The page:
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Educator Tools: Using Editorial Cartoons

Analyzing historical, social, or political cartoons can build students’ ability to interpret a combination of visual and verbal content, along with their knowledge of past and current events.  Assigning the interpretation of cartoons is a fun way to engage students in discussion. Here are some pointers to recognizing students' ability to interpret cartoons:


  1. In classroom discussion or assignments, determine whether the students have recognized all the information in the cartoons being studied—visual as well as verbal—that helps illustrate the point the cartoonist is trying to make. For each cartoon, ask students to write down everything they see in the drawing that comments on the event. Remind them that cartoons often refer to more than one event, using the juxtaposition of different subjects to highlight the point they are trying to make. Assess their ability to understand the cartoonist's use of symbols, analogy, irony, caricature and exaggeration, among other tools.
  2. Can the students determine whether the cartoonist is liberal, conservative, or has some other perspective? Have they correctly and completely interpreted the cartoon as the basis for that determination?
  3. Do the students have an opinion on what the purpose of editorial cartoons is or should be? Should they always have a serious purpose? Are they meant to educate? Are cartoons meant to change readers’ minds about a particular topic, or do they simply intend to inform and promote discussion? Do the students see beyond the joke or absurdity of a cartoon to the serious purpose underlying it?
  4. Ask students to discuss whether cartoons have to be funny to best get their point across, or whether they should just make the reader think more incisively about a particular topic. Why is humor an effective means to express an insight or point of view?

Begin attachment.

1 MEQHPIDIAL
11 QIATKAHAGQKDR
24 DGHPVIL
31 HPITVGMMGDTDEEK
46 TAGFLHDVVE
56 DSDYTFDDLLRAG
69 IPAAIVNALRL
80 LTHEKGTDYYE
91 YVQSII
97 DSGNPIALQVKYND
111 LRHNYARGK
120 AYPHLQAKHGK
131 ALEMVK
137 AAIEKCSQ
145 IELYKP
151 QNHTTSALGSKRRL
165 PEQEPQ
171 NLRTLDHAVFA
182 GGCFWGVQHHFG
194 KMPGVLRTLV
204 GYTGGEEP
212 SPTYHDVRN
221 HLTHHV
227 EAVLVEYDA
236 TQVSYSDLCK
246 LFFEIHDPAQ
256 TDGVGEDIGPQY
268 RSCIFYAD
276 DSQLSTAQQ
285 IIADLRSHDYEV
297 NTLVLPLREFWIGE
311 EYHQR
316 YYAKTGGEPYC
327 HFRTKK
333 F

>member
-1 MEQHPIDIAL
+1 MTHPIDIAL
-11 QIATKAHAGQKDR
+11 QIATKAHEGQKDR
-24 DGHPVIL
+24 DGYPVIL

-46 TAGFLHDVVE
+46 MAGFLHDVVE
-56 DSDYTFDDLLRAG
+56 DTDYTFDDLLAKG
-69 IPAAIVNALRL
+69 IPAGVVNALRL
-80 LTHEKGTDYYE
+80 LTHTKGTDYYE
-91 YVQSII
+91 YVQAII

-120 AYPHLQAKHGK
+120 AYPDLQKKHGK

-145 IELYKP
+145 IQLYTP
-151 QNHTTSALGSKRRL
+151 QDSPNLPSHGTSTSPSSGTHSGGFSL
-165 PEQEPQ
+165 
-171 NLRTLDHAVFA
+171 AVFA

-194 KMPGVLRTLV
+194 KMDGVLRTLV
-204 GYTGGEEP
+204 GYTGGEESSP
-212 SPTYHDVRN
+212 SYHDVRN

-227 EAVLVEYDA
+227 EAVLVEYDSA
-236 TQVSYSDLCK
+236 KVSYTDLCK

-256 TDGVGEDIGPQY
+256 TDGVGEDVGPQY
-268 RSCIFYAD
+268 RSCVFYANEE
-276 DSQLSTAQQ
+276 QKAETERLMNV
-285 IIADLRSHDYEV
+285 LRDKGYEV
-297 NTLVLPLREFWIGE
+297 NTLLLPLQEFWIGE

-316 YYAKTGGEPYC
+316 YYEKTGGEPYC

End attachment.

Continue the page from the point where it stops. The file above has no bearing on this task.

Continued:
5. Social and political cartoons can spark intense and violent opposition, up to and including murder and terrorism. Why is this particular medium so provocative? What are circumstances, if any, in which pointed social or political cartoons should be withheld from publication?
Classroom Activities

Ask students to draw their own cartoons modeled on some they have studied in class. To start, have them read news or historical coverage of a subject they are studying. Advise them to jot down some notes reflecting their opinion on that subject, and to think about how they might go about making a visual representation of their opinions. When they have completed the cartoon, they should write an essay explaining how they transformed their opinion into a cartoon. Then:


  1. Evaluate how well the students have chosen the content of their cartoons. How original have they been in selecting their characters and other elements of the cartoon, including the use of symbols, analogy, and irony, among other tools, to best illustrate the event?
  2. Select a set of published cartoons that presents some challenge in interpretation, and ask students to write down what they think is happening in the cartoons. Can any students come up with an imaginative and entirely relevant interpretation of the cartoons that was not discernible at first glance?
  3. Have students look at cartoons in a variety of online English-language newspapers. Have them consider the editorial policy of each newspaper, and whether the cartoons it publishes reflect only its own view or a variety of opinions. Lead a discussion on whether publications should be concerned primarily with whether cartoons are effective, or also with whether they agree with the publication’s editorial philosophy.
  4. Ask the students to identify cartoons about an event that could incorporate a figure from a different historical period to help make a point about the subject matter. For example, President Richard Nixon, who resigned from office amid scandal in 1974, could have been used in a cartoon about a contemporary politician in trouble for ethics violations, to strengthen its effectiveness. Recognizing such parallels can reinforce understanding of historical events in the light of present-day realities, and vice versa.

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